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by Lauren Triola 7 months ago in Fantasy
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Daily Flash Fiction Challenge: Story #31

Photo by Neven Krcmarek on Unsplash

The neighborhood is decorated in pumpkins and skeletons. Spiderwebs stretch across porches and over bushes. Everything is in orange, purple, green, and black. There’s a chill in the air, a light breeze tossing the fallen leaves about. The sun is setting, and children are walking down the sidewalk, dressed in a mix of homemade and store-bought costumes.

I love this time of year. I love this day. I set up a few gravestones in the yard and a bowl of candy on the porch. I won’t be answering the door, though. I have too much to do, but I want the children to enjoy. I want everyone to enjoy.

This used to be a time of great celebration. Not a commercialized, sugar-coated day of spooky fun. It was once a sacred day. A day when the veil between worlds lifted, when the dead could walk among the living.

A day when I was at my peak of power.

People worshipped me. People feared me. People spilled blood in my honor, burned herbs and muttered vows. This was my time, the time of the ancients, awoken and free to tread in this realm of life.

Of course, some of us are never truly gone from this world. I am always here, a whisper on the wind, a branch scratching at your window, the old woman down the street who tends a garden of flowers you’ve never seen before. I live in both worlds, but my power grows on this day, my true form can be perceived.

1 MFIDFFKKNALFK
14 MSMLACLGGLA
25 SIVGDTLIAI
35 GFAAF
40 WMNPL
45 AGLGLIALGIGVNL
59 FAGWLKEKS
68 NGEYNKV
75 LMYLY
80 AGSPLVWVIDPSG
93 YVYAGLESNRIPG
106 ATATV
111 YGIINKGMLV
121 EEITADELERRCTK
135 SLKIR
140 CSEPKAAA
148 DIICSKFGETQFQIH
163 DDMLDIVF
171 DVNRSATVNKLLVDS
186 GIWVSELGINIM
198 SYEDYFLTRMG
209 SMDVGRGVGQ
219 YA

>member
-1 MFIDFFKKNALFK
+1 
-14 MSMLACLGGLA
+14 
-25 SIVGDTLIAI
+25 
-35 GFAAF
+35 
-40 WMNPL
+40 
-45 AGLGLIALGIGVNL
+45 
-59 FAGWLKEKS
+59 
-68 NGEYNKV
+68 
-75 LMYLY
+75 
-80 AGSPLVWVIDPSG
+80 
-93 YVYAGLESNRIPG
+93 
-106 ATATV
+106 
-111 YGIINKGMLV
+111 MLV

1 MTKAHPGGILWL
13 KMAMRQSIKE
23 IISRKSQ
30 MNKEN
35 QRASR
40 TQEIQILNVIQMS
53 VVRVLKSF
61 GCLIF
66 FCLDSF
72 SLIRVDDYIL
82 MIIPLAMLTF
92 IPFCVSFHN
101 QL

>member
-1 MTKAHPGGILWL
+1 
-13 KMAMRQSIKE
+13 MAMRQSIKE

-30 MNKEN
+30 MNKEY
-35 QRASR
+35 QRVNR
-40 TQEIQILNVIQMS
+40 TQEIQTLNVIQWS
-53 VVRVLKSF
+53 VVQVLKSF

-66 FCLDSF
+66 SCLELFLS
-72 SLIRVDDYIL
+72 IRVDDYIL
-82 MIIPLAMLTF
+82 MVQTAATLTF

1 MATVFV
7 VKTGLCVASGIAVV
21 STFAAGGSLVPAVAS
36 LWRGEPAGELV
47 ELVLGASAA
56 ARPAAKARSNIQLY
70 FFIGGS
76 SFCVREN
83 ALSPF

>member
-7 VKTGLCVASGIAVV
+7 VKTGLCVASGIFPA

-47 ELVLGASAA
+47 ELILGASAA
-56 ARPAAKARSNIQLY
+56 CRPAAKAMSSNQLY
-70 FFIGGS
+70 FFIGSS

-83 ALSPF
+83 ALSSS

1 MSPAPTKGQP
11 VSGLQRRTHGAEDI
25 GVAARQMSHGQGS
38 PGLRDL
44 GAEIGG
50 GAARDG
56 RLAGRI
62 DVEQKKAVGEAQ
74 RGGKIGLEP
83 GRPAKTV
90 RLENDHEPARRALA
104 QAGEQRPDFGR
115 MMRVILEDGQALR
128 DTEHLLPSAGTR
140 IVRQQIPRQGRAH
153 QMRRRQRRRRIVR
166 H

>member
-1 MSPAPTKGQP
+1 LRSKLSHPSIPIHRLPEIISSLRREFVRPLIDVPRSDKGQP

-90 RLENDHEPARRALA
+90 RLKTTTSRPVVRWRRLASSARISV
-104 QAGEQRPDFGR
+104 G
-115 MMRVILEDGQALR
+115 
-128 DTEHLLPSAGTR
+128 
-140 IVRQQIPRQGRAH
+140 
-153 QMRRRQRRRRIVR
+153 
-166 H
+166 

But the people have changed. Where once they sacrificed and chanted, calling upon me to transform, now they watch sordid movies and eat candy.

It’s not the same. But it will do.

I am no longer openly worshipped by the masses—a few faithful linger on, much appreciated—but that doesn’t mean I wither and fade. I remain in this world. I will always remain. On this day, whether the living mark it or not, I and my fellow ancients rise and feast. And this frivolous holiday still lends us some power. It is diluted, as distorted and processed as the food they eat, but it is still power. For they still recognize it as a day of death, even if their version of death is a sparkling lawn ornament.

We are the ancient gods. We are the bringers of death, of winter. The harvest has come and gone and now the world falls into frozen sleep. Without us the balance is upset, and chaos is unleashed. Without us the wicked spirits, the restless dead, will breach the veil and consume the realm of life.

So we don’t mind so much that this day is no longer marked by bonfires in the fields, by animal sacrifice and offerings. We have a job to do, and if all we can feed upon is the terror brought on by horror movies and the excitement of children getting treats, then so be it.

The sun has set fully now, the crescent moon shines above the trees. I hear music from a party next door, I hear children giggling and scampering down the street.

I step out into my backyard. The fences are high, the trees thick and tall, so no one can see the center. The moon peeks through, the crickets sing, the leaves rustle around me.

The veil is thin. I can see the other side. My body transforms, a mix of shadow and mist. My kin stand around me, all of us brimming with power.

Tonight is the night the world dies. But it will be reborn anew. As it is every year. We are the ones keeping the balance.

It is time.


About the author

Lauren Triola

I'm mostly a fiction author who loves Sci-Fi and Fantasy, but I also love history and archaeology. I'm especially obsessed with the Franklin Expedition. Occasionally I write poetry too. You can find me at my blog or on Twitter.

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